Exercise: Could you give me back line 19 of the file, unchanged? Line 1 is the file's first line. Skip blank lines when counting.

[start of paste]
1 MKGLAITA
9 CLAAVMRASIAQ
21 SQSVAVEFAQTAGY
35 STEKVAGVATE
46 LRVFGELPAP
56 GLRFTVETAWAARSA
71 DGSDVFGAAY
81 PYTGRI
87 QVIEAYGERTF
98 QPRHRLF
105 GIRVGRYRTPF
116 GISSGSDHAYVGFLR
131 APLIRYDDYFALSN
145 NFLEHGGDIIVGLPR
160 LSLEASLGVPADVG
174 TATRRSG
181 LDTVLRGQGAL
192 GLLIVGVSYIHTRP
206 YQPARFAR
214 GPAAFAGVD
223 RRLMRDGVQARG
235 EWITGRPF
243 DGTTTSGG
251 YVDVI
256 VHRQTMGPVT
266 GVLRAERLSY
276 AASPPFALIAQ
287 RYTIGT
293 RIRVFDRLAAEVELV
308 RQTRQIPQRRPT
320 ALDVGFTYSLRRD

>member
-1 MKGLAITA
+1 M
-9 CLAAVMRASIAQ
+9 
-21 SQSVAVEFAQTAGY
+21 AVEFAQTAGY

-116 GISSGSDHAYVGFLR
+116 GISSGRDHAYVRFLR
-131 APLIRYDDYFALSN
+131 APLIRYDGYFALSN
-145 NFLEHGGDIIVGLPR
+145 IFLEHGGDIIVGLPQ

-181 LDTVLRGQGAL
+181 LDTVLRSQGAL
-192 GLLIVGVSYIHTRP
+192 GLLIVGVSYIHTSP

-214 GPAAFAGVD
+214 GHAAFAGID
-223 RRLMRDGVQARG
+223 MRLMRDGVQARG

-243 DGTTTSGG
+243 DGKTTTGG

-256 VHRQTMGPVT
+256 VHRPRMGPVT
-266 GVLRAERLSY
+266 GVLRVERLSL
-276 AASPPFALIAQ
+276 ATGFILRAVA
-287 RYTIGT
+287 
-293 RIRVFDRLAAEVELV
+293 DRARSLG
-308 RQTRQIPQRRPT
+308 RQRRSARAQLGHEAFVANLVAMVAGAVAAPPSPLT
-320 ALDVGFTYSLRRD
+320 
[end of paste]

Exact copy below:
206 YQPARFAR